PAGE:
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VW to angry owners: Want cash to buy another one?

Volkswagen's 2015 Sportwagen TDI is one of the vehicles caught in the company's expanding emissions scandal, which already has affected 11 million VW and Audi diesel cars worldwide.

Volkswagen’s 2015 Sportwagen TDI is one of the vehicles caught in the company’s expanding emissions scandal, which already has affected 11 million VW and Audi diesel cars worldwide.

(James Halfacre / Volkswagen)

Volkswagen, reeling from its ever-widening diesel emissions scandal, has quietly begun a campaign to persuade owners to stay with the brand.

The company unveiled an Owner Loyalty Bonus program this week, with no fanfare, offering current VW owners a $2,000 incentive on purchases of new, presumably non-polluting vehicles.

Volkswagen, the world’s largest car company, last month was forced to admit it had installed “defeat devices” in 11 million of its purported clean diesel vehicles -- including many model year 2009 to 2015 Beetles, Jettas, Passats and Golfs, as well as some Audi A3s. About 482,000 of those vehicles were sold in the United States, and about 15% of those were sold in California.

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The current offer, which expires Nov. 2, is extended to any individual who currently owns a VW, or any of that person’s family members, provided they live at the same address. Under the terms of the incentive, “Returning Volkswagen owners” could be eligible for $2,000 off a “new, unused 2015 or 2016 Jetta, Passat, CC, Beetle, Beetle Convertible, Eos, Golf, Golf GTI, Golf R, e-Golf, Golf SportWagen, Tiguan, Touareg and Touareg TDI,” per the company’s website.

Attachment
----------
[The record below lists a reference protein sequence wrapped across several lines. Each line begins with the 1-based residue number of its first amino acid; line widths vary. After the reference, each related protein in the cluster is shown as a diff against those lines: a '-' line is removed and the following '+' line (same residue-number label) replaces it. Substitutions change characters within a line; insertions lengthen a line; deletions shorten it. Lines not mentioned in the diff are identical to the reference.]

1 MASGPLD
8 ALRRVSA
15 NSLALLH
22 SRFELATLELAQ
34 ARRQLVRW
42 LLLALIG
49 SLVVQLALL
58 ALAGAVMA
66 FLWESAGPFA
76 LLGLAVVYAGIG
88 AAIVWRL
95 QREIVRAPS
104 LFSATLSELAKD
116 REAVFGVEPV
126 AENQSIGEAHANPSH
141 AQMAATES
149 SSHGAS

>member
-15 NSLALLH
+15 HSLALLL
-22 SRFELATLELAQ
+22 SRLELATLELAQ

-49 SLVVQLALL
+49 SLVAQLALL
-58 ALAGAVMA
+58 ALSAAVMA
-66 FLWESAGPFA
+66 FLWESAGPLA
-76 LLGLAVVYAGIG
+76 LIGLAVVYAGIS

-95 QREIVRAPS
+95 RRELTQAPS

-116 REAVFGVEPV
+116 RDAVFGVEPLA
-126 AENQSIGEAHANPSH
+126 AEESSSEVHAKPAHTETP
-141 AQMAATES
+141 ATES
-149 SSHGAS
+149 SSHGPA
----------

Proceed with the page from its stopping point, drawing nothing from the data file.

Tellingly, the offer applies to gas models only. It excludes hybrids, the announcement says, and “all other TDI® Clean Diesel models.”

Those are the models that got the company in trouble. For now, until it sorts out its emissions issues with the Environmental Protection Agency, VW is not selling any new or certified pre-owned diesels at all.

At least one non-returning Volkswagen owner scoffed at the offer.

“They could give me a VW for free and I wouldn’t take it,” said Hollywood awards strategist Amy Grey, who was on her second Sportwagen TDI when the scandal broke.

Feeling “duped” by the company, Grey said she is embarrassed to be seen in the car she previously loved, and is taking a lot of guff from friends for driving it.

“Everyone knows you’re driving this horrible machine,” she said. “My friend saw me this morning and said, ‘I left my gas mask at home.’”

Bob Merlis, a music industry publicist who’s also a current owner, received the incentive offer and wasn’t impressed by the dollar amount or the conditions.

“The caveat is that it doesn’t apply to TDI,” he said.

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The offer left unanswered the most important question, he said: “So what are they going to do for me and my car?”

Some analysts have said the company will have to arrange some compensation to current “clean diesel” owners, and may ultimately have to buy back the affected vehicles.

But Grey said she doesn’t care how much VW offers. She’s done with the company.

“I’m not partaking of any of it,” she said. “I feel like I was betrayed by the brand, and I’m not doing any more business with them.”

Twitter: @misterfleming

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